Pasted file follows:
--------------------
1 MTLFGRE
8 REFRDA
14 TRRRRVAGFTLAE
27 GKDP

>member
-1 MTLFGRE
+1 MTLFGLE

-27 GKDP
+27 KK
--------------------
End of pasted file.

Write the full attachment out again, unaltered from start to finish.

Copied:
1 MTLFGRE
8 REFRDA
14 TRRRRVAGFTLAE
27 GKDP

>member
-1 MTLFGRE
+1 MTLFGLE

-27 GKDP
+27 KK